So what does it mean to survery the collective interests in determining what will be discussed or deemed cinematically important, if not for quality but perhaps for influence? Difficult to say. It's more a guessing game that it seems. His initial three choices are rather safe (among them one best picture winner and an origin story for one of cinema's most influential characters), and I would expect that his reviewing such films does not continue for a whole lot longer, since he must commit the majority of his time on reviewing new films. Notably, Roger thought highly of all of the older films that he has reviewed, which I believe only includes The Departed, Casino Royale, and Zodiac (but I could be wrong), which is why it would seem appropriate that he would include his review of Pan's Labyrinth among this effort to survey "important" movies of the last year. Instead, his review of Guillermo Del Toro's film appears in the Great Movies column, which is typically grounds for established classics that have cemented themselves in his mind and that he has seen a number of times over the years. A curious choice, for sure, but one that I may understand.
Time plays a big role in cinema; both within it and outside it. I should note that I don't take the word "great" lightly. Like "classic" or "masterpiece", it's a term that suggests another level for a movie, one that can't really be determined based on a single (or even mutiple) viewing/s of a film, however much it may grab you or announce itself as great. Yes, these terms are broad and flimsy, and are rather empty without sufficient analysis and examination, but they wield great influence for both critics and readers, as the continued popularity of Top 100 movies lists suggests. As Edward Copeland notes in the regulations for his Non English-Language Films List, assessing cinema essentially requires the critic to really wrestle with the text before placing it among the pantheon of films that s/he has seen in many contexts and places in one's own life; these films show new colors each time, while unveiling new dimensions to old perspectives each time they are viewed. In that sense, time is required for any movie to be considered great or classic.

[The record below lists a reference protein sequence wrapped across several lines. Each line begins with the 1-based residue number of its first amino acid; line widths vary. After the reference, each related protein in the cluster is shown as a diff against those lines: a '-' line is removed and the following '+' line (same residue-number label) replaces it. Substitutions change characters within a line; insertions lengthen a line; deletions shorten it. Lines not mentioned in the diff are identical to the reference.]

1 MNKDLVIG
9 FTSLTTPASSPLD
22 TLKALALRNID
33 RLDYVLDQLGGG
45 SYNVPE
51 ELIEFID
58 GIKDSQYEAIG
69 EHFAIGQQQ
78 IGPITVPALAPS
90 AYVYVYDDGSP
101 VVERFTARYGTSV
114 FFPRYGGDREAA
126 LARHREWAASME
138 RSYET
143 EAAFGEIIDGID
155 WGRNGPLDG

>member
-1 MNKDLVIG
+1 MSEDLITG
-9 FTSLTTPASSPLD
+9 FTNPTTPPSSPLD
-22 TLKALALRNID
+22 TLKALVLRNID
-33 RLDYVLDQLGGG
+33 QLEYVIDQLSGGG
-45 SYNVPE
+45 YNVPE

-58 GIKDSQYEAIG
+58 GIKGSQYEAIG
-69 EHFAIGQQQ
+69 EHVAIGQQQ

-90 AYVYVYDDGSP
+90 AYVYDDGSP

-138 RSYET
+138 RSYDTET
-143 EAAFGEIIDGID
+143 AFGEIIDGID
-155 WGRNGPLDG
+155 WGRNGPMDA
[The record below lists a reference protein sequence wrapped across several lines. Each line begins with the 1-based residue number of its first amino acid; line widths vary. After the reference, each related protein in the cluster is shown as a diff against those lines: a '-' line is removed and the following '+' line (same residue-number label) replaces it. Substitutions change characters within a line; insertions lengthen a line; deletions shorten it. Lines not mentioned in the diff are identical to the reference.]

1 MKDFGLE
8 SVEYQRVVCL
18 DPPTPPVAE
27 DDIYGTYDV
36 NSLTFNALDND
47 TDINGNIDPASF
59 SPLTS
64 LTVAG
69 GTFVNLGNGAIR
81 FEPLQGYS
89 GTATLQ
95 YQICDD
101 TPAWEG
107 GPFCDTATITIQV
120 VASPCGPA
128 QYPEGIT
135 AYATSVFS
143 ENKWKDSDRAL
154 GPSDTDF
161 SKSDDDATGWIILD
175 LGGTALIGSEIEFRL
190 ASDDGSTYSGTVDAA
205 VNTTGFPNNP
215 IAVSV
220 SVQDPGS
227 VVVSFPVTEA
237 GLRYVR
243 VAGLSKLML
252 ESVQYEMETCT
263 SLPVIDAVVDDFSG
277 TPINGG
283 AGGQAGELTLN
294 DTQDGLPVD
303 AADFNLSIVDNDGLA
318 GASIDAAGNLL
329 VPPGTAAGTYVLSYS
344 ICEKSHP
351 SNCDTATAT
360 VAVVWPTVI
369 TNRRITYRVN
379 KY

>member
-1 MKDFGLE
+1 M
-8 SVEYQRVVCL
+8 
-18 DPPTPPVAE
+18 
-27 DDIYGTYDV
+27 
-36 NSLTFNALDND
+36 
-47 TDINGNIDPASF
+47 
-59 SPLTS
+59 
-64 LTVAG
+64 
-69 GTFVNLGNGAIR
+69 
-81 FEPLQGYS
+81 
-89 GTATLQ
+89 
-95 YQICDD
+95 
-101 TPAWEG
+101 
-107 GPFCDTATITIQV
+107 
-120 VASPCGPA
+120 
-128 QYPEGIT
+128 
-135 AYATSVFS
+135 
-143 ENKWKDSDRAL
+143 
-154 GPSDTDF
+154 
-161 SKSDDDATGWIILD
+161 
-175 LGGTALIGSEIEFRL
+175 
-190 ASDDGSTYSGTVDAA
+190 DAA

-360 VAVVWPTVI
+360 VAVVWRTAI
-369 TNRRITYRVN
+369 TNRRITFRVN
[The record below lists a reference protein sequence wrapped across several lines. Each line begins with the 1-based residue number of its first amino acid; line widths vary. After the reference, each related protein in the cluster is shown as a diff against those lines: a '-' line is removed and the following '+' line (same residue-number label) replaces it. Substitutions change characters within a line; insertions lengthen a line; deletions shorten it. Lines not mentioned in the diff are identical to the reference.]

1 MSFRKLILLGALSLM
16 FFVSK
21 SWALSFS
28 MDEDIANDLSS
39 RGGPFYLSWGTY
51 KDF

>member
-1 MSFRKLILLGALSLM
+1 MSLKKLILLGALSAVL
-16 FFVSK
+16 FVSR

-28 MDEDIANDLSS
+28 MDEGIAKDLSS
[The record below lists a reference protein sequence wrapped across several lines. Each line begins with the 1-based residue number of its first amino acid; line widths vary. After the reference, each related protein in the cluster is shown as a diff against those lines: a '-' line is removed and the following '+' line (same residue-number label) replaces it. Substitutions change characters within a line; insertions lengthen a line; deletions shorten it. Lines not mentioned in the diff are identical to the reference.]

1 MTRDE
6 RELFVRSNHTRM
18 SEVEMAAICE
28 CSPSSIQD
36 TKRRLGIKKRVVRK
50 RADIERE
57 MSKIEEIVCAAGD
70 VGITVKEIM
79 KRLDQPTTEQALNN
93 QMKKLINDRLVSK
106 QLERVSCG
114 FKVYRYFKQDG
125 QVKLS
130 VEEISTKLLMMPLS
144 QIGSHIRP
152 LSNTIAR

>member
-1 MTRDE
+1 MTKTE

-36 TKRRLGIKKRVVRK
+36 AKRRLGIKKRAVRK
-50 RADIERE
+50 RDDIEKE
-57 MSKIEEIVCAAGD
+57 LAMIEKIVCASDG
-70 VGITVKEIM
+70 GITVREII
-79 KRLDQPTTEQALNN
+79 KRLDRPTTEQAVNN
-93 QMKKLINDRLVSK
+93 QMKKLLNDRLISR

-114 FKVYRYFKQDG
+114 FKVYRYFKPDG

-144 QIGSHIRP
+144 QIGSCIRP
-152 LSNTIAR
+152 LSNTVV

But in our experiences as critics, scholars, or film lovers, some movies ingrain themselves in our minds and souls, where they continue to live. Although once is never enough for any great movie, there are rare instances (which I find often depend upon the individual and her/his experiences with life and cinema) when we latch onto a movie when we first experience it. During these experiences, we can both be invovled in the immediate moment of the film's sensibilities, compositions, sights and sounds, while simultaneously recognizing that this movie's treasures --a few of which may be breached in that first viewing-- lay in store to be discovered in more detail on further viewings. It's a strange intuition, to know that a movie will stay with you and affect you so deeply in so many different ways, but it's one that I would guess every movie lover experiences every so often. For me, and I would guess Roger Ebert, Pan's Labyrinth is such a movie. In recognizing this, perhaps Ebert felt it necessary to place the film immediately among the many great films over the past 100-plus years.